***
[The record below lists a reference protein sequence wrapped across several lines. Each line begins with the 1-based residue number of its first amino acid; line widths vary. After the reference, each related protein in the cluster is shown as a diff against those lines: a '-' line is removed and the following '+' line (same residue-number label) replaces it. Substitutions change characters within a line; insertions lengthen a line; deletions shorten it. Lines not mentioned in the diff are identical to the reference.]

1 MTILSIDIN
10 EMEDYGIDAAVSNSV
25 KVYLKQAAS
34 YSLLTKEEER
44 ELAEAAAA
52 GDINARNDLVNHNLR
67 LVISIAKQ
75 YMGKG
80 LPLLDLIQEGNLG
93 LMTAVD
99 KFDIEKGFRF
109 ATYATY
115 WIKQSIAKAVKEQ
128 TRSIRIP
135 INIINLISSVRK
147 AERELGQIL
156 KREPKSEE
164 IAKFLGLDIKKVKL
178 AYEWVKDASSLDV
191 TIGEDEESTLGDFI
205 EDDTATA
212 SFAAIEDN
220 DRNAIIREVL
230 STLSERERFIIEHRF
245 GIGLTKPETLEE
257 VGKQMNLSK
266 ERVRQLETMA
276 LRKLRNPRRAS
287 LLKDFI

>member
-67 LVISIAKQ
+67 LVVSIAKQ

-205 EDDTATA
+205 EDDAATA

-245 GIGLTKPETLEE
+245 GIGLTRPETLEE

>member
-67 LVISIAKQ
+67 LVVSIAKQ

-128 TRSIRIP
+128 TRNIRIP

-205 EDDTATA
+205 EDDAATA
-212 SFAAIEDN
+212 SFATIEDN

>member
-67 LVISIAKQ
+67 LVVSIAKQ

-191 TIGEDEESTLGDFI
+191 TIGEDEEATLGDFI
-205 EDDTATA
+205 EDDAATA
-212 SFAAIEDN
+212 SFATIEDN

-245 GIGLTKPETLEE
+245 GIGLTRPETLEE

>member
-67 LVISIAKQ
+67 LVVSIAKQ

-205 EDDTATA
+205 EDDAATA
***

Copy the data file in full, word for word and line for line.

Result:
[The record below lists a reference protein sequence wrapped across several lines. Each line begins with the 1-based residue number of its first amino acid; line widths vary. After the reference, each related protein in the cluster is shown as a diff against those lines: a '-' line is removed and the following '+' line (same residue-number label) replaces it. Substitutions change characters within a line; insertions lengthen a line; deletions shorten it. Lines not mentioned in the diff are identical to the reference.]

1 MTILSIDIN
10 EMEDYGIDAAVSNSV
25 KVYLKQAAS
34 YSLLTKEEER
44 ELAEAAAA
52 GDINARNDLVNHNLR
67 LVISIAKQ
75 YMGKG
80 LPLLDLIQEGNLG
93 LMTAVD
99 KFDIEKGFRF
109 ATYATY
115 WIKQSIAKAVKEQ
128 TRSIRIP
135 INIINLISSVRK
147 AERELGQIL
156 KREPKSEE
164 IAKFLGLDIKKVKL
178 AYEWVKDASSLDV
191 TIGEDEESTLGDFI
205 EDDTATA
212 SFAAIEDN
220 DRNAIIREVL
230 STLSERERFIIEHRF
245 GIGLTKPETLEE
257 VGKQMNLSK
266 ERVRQLETMA
276 LRKLRNPRRAS
287 LLKDFI

>member
-67 LVISIAKQ
+67 LVVSIAKQ

-205 EDDTATA
+205 EDDAATA

-245 GIGLTKPETLEE
+245 GIGLTRPETLEE

>member
-67 LVISIAKQ
+67 LVVSIAKQ

-128 TRSIRIP
+128 TRNIRIP

-205 EDDTATA
+205 EDDAATA
-212 SFAAIEDN
+212 SFATIEDN

>member
-67 LVISIAKQ
+67 LVVSIAKQ

-191 TIGEDEESTLGDFI
+191 TIGEDEEATLGDFI
-205 EDDTATA
+205 EDDAATA
-212 SFAAIEDN
+212 SFATIEDN

-245 GIGLTKPETLEE
+245 GIGLTRPETLEE

>member
-67 LVISIAKQ
+67 LVVSIAKQ

-205 EDDTATA
+205 EDDAATA